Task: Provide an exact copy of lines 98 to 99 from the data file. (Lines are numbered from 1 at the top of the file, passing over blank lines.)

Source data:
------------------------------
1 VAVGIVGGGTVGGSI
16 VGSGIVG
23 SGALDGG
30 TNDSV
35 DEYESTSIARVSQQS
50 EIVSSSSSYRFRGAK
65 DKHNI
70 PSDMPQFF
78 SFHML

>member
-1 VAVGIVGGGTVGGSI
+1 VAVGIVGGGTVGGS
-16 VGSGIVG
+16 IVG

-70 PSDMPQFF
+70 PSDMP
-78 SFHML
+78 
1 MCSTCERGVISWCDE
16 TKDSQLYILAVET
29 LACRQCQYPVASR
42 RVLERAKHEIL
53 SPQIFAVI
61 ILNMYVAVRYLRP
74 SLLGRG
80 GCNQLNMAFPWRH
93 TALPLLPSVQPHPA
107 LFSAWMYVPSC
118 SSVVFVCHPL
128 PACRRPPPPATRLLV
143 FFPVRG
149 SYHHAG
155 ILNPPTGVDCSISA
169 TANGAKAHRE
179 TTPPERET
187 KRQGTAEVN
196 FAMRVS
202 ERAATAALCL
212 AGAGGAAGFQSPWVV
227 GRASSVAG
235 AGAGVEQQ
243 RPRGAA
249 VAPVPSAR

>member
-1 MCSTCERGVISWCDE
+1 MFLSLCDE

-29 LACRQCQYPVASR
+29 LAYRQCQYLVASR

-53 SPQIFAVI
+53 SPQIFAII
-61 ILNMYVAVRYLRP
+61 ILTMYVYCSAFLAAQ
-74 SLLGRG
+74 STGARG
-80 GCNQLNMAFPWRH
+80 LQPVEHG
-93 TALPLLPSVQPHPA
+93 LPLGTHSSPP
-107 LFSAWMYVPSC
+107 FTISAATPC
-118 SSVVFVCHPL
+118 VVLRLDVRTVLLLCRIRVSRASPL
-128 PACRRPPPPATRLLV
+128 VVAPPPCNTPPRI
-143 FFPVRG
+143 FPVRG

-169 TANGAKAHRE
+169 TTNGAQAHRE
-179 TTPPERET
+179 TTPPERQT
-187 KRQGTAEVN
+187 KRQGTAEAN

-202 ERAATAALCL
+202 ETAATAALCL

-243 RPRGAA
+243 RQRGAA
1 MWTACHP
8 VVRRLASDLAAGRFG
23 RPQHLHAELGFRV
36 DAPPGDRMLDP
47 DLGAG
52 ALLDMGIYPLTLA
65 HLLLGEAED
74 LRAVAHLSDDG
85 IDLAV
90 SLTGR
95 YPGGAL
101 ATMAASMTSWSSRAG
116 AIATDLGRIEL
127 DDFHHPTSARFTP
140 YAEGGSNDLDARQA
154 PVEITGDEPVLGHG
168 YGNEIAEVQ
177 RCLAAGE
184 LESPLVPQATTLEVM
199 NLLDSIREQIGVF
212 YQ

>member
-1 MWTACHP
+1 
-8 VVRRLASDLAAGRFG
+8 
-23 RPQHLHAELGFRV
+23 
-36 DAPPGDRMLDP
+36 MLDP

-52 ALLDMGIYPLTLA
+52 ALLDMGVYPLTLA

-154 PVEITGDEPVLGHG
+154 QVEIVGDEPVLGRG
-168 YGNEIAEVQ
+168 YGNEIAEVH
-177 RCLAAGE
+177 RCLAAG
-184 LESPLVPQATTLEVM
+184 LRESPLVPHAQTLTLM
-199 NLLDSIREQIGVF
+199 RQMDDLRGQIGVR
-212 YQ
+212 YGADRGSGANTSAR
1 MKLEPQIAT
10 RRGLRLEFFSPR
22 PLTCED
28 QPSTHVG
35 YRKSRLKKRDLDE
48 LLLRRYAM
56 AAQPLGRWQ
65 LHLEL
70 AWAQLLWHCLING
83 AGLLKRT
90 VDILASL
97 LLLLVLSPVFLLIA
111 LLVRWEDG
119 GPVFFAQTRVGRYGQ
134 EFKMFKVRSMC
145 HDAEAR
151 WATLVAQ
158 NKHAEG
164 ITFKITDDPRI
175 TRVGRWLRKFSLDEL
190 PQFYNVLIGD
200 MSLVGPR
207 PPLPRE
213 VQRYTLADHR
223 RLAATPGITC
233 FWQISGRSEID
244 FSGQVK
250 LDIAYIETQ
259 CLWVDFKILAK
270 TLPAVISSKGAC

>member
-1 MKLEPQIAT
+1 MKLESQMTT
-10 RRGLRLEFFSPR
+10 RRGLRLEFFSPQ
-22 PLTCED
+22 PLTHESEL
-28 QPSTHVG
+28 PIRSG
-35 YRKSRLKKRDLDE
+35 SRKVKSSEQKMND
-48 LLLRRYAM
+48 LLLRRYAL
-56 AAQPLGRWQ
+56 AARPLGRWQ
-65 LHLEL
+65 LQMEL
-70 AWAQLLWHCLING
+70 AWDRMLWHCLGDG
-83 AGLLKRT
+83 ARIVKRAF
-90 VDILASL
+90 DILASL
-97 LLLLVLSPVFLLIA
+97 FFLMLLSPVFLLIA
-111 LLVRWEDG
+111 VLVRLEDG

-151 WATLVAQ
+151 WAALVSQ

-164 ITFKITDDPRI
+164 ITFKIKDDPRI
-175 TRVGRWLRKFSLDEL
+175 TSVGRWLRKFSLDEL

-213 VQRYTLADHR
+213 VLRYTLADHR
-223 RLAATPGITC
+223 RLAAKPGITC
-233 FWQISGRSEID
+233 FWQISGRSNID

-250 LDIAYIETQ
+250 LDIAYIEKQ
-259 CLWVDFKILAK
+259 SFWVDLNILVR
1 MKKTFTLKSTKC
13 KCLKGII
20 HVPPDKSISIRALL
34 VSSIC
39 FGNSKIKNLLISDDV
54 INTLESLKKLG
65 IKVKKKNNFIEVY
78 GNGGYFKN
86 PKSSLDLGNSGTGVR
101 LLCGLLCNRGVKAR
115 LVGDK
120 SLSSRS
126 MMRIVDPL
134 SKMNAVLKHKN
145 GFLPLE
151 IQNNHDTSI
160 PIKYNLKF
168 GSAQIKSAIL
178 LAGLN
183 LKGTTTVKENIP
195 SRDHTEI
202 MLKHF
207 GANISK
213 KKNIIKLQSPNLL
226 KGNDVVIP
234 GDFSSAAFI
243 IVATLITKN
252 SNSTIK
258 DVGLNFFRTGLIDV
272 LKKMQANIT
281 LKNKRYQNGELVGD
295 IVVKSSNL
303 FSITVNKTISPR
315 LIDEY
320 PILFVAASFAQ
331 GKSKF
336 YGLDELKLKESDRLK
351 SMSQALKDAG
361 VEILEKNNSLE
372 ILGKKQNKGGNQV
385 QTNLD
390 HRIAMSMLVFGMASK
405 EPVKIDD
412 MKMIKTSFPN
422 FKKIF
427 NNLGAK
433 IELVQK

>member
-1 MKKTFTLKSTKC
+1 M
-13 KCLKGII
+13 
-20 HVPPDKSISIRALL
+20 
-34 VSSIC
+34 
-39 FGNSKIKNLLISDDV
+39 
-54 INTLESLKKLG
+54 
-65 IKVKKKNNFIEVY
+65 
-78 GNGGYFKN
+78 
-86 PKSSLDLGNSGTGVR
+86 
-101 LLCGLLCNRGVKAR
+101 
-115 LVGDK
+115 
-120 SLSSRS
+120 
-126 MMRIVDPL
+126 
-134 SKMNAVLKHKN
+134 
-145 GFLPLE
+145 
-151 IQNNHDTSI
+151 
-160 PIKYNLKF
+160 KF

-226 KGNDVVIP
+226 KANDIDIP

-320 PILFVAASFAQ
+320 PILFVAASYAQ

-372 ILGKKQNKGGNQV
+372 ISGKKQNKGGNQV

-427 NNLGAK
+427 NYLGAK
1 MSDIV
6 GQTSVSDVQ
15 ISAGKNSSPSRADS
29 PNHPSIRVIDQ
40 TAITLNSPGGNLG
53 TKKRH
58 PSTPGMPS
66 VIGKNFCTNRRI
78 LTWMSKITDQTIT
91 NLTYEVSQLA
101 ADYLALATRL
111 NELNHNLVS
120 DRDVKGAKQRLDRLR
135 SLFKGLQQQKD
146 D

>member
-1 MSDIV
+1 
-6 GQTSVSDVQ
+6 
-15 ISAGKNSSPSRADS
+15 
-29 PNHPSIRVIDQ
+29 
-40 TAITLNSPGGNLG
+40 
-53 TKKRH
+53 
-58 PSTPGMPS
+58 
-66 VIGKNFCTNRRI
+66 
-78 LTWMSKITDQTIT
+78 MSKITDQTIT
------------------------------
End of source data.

>member
-1 MWTACHP